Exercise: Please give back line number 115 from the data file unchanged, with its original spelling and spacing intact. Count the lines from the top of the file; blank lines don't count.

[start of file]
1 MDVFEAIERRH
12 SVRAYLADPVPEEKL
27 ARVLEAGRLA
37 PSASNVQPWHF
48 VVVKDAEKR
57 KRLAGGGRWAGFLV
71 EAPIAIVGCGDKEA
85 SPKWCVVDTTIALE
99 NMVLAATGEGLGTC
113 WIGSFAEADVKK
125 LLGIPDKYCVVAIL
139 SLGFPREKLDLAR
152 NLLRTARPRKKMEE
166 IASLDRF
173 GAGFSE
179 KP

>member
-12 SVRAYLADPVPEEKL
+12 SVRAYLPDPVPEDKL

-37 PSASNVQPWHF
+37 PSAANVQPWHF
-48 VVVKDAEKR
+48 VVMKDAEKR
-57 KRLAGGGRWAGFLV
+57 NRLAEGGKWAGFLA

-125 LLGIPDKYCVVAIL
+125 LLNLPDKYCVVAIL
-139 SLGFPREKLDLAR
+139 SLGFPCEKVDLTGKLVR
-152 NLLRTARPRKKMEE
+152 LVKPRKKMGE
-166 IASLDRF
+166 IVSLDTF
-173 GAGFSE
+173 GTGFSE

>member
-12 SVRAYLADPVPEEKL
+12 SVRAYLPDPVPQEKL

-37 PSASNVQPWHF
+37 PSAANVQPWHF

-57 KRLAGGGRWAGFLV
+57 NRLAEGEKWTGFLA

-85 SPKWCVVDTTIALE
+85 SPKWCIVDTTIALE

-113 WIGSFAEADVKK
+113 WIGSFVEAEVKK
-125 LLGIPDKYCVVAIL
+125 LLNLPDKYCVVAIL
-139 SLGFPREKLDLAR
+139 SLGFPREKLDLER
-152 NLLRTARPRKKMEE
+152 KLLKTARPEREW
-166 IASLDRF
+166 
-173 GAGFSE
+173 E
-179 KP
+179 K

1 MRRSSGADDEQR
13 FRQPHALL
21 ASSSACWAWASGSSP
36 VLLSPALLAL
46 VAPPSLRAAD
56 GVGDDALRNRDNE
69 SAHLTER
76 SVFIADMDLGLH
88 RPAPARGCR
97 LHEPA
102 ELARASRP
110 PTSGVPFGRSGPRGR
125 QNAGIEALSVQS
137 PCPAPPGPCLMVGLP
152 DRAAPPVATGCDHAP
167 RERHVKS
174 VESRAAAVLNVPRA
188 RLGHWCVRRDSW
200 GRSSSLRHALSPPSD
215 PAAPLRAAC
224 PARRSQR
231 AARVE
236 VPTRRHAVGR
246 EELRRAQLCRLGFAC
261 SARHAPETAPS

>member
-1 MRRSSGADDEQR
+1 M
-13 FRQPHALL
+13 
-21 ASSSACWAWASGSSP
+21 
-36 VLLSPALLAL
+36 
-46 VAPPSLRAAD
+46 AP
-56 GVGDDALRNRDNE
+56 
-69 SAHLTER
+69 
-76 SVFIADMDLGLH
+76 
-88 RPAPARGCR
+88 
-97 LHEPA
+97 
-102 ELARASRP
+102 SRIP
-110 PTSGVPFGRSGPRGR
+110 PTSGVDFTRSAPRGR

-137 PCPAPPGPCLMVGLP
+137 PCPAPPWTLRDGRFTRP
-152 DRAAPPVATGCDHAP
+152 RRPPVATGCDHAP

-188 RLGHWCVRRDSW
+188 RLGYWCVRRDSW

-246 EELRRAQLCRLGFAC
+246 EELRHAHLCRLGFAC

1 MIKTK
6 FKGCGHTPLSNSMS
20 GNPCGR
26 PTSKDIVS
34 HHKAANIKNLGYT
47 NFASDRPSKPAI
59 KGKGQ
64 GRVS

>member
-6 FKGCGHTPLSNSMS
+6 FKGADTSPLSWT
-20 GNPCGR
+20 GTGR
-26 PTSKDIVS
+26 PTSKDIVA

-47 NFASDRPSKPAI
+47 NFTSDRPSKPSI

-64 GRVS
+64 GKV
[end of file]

-246 EELRRAQLCRLGFAC